Which is the best investment… property or shares?
It’s a question that has been argued for generations. Proponents from both sides of the fence will offer their opinions and try to influence investors on where to place their funds for the best returns.
Many are persuaded by stockbrokers and financial planners that shares are the best vehicle for wealth creation. Similarly, real estate agents will be equally convincing that property is the only way to go.
So what is the truth?
If you want a truly independent, unbiased answer, simply ask the moneylenders… the banks. They will happily lend you money to invest in shares or real estate. Contact ANZ, CBA, NAB or Westpac and ask them just two questions…
Q1 “What percentage of the value of a house or unit will you lend me for investment?” ANSWER – “We will lend you up to 90% of the property’s value (and up to 97% if buying as an owner-occupier).”
Q2 “If I buy shares in your bank, what percentage of their value will you lend me?” ANSWER – “We will lend you a maximum of 75%.”
So my friends, there’s your answer. If the four biggest banks in the country will only lend you 75% of the value of their own ‘blue-chip’ shares, they are telling you that residential real estate is a far safer, more stable, long-term investment.
The reason for this is simple. No one needs to own shares, but everyone needs a place to live. Bankers also know that sharemarkets are inherently volatile and are on a perpetual roller-coaster ride between ‘booms and busts.’
When the sharemarket inevitably crashes, advisers try to calm clients with platitudes like “The market always rebounds to a higher level than its previous peak.”
Somehow, I don’t think that sentiment would have been very comforting to the millions of investors who lost fortunes when these prolonged crashes occurred:
- Between September 1929 and July 1932 the Dow Jones suffered an incredible 89% fall. It didn’t recover to its pre-crash peak until November 1954… 25 years later!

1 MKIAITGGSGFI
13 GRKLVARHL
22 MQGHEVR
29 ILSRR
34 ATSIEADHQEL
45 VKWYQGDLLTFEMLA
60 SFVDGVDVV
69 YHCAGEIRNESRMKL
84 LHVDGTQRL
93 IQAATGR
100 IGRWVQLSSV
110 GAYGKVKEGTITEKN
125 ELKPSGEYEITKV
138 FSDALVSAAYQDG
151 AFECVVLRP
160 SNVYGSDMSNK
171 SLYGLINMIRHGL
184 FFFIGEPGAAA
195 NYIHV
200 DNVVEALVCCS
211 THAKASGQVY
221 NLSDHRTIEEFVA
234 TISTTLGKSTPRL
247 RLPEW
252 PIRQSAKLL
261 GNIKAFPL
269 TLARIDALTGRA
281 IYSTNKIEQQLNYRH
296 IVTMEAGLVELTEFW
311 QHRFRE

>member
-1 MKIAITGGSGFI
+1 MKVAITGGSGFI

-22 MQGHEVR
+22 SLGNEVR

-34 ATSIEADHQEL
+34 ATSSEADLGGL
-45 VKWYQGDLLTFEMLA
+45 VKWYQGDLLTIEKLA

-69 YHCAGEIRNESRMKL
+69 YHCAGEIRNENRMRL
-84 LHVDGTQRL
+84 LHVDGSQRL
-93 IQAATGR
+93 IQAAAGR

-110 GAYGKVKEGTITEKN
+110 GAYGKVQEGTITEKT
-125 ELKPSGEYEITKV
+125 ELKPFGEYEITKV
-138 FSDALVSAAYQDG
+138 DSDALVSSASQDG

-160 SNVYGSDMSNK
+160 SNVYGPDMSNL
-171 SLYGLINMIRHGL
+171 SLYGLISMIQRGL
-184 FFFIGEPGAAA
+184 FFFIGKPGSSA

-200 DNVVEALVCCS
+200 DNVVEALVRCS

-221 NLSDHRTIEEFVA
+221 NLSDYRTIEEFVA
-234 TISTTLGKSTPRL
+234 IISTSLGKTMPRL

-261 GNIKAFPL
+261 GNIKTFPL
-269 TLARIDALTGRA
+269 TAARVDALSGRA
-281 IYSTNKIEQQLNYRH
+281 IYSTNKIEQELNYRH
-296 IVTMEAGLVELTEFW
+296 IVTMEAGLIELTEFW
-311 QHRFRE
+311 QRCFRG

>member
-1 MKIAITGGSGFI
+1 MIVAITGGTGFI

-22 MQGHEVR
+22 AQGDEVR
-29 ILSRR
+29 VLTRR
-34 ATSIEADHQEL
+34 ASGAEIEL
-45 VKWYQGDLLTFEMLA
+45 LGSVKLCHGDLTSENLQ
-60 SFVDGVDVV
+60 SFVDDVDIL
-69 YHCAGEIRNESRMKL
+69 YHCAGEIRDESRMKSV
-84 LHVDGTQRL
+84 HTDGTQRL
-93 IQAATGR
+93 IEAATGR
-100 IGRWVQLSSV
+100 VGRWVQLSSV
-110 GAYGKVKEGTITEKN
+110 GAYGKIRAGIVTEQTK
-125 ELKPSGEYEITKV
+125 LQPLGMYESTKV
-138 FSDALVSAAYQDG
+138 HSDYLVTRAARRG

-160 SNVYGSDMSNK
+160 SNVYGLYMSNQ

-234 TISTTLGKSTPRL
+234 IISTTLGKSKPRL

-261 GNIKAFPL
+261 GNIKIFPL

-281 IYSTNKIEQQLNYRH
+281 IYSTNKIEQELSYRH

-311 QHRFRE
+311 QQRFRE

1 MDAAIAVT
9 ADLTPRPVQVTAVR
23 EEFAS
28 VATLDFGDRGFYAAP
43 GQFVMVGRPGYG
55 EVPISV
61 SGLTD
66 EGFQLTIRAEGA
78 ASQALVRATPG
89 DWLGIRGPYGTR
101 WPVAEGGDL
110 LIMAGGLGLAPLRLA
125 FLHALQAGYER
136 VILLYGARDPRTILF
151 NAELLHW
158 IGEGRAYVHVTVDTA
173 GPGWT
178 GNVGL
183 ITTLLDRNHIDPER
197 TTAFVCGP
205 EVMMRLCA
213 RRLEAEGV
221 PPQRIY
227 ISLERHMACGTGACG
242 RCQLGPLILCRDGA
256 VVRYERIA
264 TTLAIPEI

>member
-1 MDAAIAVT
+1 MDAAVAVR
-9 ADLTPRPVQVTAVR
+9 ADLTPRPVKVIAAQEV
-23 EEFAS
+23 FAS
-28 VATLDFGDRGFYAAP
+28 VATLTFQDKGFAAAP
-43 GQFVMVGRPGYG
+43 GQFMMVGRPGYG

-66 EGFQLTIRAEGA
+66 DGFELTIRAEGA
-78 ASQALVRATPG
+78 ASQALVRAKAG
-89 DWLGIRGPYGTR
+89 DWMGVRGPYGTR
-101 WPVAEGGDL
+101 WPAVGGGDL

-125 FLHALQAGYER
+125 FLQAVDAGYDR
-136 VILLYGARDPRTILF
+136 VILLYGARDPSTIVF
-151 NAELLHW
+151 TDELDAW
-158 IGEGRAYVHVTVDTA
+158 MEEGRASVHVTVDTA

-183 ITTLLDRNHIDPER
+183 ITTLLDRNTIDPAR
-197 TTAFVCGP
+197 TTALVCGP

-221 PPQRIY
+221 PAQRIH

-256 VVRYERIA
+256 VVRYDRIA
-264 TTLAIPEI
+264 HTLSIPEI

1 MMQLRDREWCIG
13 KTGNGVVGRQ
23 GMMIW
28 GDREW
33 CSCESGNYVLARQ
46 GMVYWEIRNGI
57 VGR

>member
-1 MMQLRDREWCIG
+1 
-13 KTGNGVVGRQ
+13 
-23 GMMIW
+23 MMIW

- The All Ords crashed spectacularly in October 1987, wiping 27% off its value in just one day and 46% over three weeks. It was 6 years before it recovered to its previous high.
- In March 2000, NASDAQ reached a peak of 5,132 before crashing. It didn’t regain that level again until June 2015… a full 15 years later!
- The All Ords hit an all-time high of 6,873 on 1st November 2007 before it started a long slide downwards. It took almost 12 years to recover.
And I wonder how many retirees have died of old age waiting for the Nikkei to roar back to a record high? It’s been a whopping 30 years since it peaked at 38,957 in December 1989, and it’s never come close to replicating that feat again.
Interestingly, ASX listed property developers such as Devine, FKP, Lend Lease, Stockland, Mirvac, AVJennings, Australand, Villa World and Sunland all saw their share prices decimated between 2007 – 2009, with falls ranging from 58% to 96%, while the values of the houses and units they built fell less than 10%.
This graphically highlights the relative stability and security of owning real bricks & mortar verses shares.
Ultimately, the question of which is the ‘best’ investment will depend on a number of factors including your age, your income level, how much debt you have, and how risk averse you are. If you’re retired, capital guaranteed investments or regular monthly income from a rental property may offer you much lower levels of risk compared to the volatility of the sharemarket. However, if you’re in your 30’s or 40’s and have a secure job, you may want to invest in a mix of property, shares and managed funds (either directly or via a self-managed super fund).
Always seek professional advice before making any investment decision and remember that ANZ, CBA, NAB and Westpac all consider residential property to be a safer investment than shares in their own banks!
© Brian White – This article courtesy of https://www.brisbaneunitsales.com.au The article may be reproduced provided the above courtesy notice and author name remain intact.